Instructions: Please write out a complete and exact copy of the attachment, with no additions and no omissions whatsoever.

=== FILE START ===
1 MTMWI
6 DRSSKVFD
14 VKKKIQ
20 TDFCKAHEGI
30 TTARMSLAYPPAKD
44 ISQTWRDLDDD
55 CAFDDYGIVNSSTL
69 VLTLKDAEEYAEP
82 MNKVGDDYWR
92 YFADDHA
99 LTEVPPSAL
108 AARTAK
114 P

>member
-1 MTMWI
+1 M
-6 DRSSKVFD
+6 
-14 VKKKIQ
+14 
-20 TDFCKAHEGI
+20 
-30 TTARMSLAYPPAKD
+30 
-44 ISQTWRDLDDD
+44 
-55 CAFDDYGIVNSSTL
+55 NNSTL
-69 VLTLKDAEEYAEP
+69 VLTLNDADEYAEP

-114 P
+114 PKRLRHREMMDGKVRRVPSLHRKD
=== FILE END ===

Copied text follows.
1 MTMWI
6 DRSSKVFD
14 VKKKIQ
20 TDFCKAHEGI
30 TTARMSLAYPPAKD
44 ISQTWRDLDDD
55 CAFDDYGIVNSSTL
69 VLTLKDAEEYAEP
82 MNKVGDDYWR
92 YFADDHA
99 LTEVPPSAL
108 AARTAK
114 P

>member
-1 MTMWI
+1 M
-6 DRSSKVFD
+6 
-14 VKKKIQ
+14 
-20 TDFCKAHEGI
+20 
-30 TTARMSLAYPPAKD
+30 
-44 ISQTWRDLDDD
+44 
-55 CAFDDYGIVNSSTL
+55 NNSTL
-69 VLTLKDAEEYAEP
+69 VLTLNDADEYAEP

-114 P
+114 PKRLRHREMMDGKVRRVPSLHRKD